Frank Morris (Clint Eastwood) arrives at Alcatraz in 1960 after having successfully broken out of several other prisons. He seems to inspire respect or hate just by his presence. A brutish prisoner (Bruce Fischer) ties to kill him when he dosen't respond to his sexual advances; the meticulously chilly warden (Patrick McGoohan) knowing his background throws out a challenge — "No one has ever escaped from Alcatraz"; a black con (Paul Benjamin) gives him all the dope on the power structure; a mild-mannered prisoner (Frank Ronzio) with a pet mouse relates to him like a brother; and an old man (Roberts Blossom) who retains his sense of dignity treats him as a son. These character portraits give Escape from Alcatraz an edge over other films of its type.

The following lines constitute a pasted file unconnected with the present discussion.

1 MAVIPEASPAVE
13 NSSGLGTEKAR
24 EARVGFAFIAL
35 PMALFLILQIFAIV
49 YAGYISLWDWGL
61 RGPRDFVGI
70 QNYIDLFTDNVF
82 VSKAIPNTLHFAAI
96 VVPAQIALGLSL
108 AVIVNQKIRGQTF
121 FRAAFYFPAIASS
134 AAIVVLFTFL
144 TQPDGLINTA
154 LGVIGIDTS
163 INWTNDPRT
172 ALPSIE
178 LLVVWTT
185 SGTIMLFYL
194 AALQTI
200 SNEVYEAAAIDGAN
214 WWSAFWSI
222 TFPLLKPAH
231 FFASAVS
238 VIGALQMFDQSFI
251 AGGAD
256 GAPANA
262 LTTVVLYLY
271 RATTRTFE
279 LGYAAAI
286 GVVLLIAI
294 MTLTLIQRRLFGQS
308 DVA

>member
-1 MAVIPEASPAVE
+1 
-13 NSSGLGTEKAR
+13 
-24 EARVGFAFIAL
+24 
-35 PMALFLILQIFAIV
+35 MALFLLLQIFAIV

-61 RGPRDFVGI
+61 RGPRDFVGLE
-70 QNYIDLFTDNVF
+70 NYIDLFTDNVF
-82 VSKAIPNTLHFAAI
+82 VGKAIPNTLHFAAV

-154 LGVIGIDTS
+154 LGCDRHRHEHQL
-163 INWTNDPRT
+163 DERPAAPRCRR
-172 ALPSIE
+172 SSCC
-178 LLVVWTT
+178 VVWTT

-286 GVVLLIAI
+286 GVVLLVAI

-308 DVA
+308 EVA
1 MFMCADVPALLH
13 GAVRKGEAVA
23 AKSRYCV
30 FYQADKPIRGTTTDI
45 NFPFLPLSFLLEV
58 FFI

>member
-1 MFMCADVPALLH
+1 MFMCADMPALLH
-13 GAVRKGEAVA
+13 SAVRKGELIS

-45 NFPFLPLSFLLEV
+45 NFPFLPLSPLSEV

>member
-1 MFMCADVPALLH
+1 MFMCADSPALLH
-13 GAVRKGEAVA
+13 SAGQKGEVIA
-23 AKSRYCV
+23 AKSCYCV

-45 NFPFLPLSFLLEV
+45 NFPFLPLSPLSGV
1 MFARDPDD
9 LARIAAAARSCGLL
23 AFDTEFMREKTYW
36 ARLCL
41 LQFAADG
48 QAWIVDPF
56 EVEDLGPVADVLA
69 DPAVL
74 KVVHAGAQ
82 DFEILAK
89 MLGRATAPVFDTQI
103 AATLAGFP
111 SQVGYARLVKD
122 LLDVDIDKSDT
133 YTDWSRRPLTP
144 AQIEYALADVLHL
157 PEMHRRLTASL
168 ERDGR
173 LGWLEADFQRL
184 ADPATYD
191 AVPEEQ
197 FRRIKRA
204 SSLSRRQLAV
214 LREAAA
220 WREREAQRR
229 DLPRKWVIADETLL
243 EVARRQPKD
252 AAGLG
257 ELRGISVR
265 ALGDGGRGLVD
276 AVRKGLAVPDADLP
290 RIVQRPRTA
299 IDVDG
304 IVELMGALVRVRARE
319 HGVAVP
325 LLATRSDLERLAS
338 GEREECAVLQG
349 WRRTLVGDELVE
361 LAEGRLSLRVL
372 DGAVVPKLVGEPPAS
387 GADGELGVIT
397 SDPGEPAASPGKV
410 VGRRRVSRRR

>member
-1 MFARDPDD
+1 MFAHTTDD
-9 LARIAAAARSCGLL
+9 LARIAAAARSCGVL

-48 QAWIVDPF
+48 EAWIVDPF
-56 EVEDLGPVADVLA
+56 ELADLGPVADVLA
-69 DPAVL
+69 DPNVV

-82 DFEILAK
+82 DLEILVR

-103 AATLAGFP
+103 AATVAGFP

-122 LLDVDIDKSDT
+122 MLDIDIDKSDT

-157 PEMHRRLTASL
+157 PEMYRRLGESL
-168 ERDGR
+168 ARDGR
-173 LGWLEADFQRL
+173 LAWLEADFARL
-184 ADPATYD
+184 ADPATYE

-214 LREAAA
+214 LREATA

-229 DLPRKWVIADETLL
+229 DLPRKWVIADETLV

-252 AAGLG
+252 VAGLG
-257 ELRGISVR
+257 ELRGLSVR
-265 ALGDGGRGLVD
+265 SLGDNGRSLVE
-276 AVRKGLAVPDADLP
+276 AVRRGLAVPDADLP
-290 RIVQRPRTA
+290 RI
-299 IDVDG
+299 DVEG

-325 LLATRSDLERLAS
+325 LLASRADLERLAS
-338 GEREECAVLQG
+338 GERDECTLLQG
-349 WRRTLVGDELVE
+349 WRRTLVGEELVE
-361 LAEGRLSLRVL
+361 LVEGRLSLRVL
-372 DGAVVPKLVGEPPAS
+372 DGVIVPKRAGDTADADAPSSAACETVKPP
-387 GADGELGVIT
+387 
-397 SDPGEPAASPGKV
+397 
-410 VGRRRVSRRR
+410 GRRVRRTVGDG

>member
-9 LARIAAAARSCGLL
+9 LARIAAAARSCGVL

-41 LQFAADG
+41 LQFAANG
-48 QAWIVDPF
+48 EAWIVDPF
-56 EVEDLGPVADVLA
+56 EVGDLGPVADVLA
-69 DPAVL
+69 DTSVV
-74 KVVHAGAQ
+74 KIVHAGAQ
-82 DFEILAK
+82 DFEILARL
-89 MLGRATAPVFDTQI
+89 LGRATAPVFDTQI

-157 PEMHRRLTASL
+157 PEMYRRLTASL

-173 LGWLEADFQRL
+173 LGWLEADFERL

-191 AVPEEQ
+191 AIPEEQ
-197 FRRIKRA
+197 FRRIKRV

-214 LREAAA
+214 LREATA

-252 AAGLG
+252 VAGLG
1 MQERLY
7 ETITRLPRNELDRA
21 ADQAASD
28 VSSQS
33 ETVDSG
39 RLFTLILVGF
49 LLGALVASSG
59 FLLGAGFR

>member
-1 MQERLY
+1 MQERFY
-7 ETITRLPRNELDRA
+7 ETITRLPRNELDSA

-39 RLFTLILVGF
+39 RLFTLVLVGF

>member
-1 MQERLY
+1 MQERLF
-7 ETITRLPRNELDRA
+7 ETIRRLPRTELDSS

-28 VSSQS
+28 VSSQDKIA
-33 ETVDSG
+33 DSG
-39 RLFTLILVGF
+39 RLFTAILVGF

The one mistake in Richard Tuggle's screenplay is that he has Morris choose two old buddies who arrive from another prison to escape with instead of the men we have come to know. When they make their break, we only feel like cheering for Morris. Despite this dramatic flaw, Escape from Alcatraz will probably hold its own in the history of prison break movies.